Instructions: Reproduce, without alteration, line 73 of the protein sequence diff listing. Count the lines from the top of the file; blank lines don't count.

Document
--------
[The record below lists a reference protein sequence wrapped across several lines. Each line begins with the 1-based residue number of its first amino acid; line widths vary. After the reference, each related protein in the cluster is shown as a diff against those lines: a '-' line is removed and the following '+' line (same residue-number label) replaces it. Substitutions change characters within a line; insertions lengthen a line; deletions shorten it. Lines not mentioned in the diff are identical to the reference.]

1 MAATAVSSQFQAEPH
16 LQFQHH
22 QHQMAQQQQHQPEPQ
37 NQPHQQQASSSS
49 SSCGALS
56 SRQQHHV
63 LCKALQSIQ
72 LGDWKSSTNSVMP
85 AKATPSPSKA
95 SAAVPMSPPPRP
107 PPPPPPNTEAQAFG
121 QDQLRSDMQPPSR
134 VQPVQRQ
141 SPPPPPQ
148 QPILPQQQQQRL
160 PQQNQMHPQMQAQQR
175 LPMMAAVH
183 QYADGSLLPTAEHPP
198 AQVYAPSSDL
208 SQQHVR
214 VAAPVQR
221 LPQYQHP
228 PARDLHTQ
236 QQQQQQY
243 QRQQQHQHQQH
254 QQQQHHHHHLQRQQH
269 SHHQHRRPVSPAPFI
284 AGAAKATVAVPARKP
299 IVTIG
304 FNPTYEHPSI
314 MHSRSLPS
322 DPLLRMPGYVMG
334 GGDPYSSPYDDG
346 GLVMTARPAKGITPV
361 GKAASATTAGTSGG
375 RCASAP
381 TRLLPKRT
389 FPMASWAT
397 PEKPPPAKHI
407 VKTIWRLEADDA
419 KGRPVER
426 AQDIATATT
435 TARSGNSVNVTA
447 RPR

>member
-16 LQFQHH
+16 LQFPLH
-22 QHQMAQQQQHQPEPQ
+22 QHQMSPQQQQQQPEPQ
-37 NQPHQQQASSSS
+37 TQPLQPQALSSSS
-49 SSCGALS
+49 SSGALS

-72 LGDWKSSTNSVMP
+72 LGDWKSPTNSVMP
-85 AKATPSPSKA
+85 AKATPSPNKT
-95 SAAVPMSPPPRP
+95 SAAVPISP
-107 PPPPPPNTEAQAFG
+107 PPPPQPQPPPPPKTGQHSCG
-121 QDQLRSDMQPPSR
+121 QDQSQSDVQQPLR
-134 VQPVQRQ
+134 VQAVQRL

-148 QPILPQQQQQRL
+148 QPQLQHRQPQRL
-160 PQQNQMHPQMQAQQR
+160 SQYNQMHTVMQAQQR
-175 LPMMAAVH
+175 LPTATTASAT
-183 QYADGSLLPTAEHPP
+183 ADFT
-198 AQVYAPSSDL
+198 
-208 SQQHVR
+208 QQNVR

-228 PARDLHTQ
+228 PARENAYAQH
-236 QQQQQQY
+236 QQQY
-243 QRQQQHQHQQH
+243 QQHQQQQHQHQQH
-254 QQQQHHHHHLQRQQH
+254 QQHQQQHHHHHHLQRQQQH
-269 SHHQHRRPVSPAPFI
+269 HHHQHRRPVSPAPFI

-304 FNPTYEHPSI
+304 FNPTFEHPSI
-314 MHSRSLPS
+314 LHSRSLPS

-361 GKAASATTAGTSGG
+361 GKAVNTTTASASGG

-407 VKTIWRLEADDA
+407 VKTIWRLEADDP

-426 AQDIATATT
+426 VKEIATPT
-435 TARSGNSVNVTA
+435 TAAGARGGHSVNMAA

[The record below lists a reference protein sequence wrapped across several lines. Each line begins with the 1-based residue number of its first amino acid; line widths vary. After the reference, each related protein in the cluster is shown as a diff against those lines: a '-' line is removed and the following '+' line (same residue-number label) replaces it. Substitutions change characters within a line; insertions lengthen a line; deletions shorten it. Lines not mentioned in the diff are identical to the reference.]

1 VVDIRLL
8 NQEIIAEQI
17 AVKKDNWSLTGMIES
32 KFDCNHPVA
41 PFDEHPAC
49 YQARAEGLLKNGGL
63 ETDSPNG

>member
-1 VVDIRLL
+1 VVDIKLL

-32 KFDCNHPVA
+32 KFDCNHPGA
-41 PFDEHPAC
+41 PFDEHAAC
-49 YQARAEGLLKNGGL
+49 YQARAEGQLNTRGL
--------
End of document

-183 QYADGSLLPTAEHPP